Oil Price Rout Slams Houston's Commercial Real Estate Market
HOUSTON, July 7 (Reuters) - The prolonged slump in oil prices has slammed the office market in the U.S. energy industry hub of Houston, where more than 10 million square feet is available and vacancy rates are at their highest in 20 years, the real estate firm CBRE reported.
Thousands of energy industry employees have lost jobs and companies have slashed their capital budgets during the steep slide in crude prices, which are still down more than 50 percent since 2014.
CBRE found that 10.2 million square feet of commercial real estate was available to sublease at the end of June, as companies sought to shrink their footprint and get others to cover the terms of their leases.
That was roughly 19.8 percent of total available office space in Houston, CBRE found, a level not touched since low oil prices during the mid-1990s.
"When a healthy, growing, energy-driven market is hit with a sudden drop in oil prices, demand will slow," CBRE said in its quarterly report.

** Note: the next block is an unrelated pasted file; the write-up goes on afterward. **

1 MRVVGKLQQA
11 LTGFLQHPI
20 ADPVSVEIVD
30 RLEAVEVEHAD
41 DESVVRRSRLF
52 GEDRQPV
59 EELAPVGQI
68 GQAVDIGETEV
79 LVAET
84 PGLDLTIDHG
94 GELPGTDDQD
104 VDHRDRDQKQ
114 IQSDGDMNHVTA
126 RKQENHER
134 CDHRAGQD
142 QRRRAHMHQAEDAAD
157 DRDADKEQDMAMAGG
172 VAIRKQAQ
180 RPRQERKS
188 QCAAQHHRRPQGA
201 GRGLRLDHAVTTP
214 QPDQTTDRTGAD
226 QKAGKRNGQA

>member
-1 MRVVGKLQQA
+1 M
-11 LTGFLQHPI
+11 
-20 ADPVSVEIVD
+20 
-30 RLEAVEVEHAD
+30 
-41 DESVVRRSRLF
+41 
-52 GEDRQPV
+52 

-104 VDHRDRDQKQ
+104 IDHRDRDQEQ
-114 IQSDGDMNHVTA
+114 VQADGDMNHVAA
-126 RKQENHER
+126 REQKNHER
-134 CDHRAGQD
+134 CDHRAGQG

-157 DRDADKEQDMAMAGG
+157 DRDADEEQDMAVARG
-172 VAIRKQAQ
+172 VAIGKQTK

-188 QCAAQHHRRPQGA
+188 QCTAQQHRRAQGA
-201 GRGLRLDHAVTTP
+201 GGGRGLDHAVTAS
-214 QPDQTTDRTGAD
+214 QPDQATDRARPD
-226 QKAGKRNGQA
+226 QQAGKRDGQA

Early this decade, Houston had enjoyed robust economic growth thanks to advances in hydraulic fracturing and other oilfield processes that had helped usher in a massive period of growth for the American energy industry.
During that period of growth, developers built more than 26 million square feet of office space, roughly the equivalent of 10 Empire State Buildings.
Many U.S. oil companies are headquartered in or near Houston. Downtown Houston has about 10 percent of its office space vacant, while the city's Energy Corridor neighborhood has about 14 percent vacant, according to the CBRE report.
If the trend continues, CBRE said more than 1 million square feet of office space could hit the market by September, and total availability across the city could breach 21 percent by next year.
CBRE found that many companies are using the downturn to push landlords to renovate their existing offices or move them into higher-class offices at similar or reduced rental rates.
(Reporting by Ernest Scheyder; Editing by David Gregorio)
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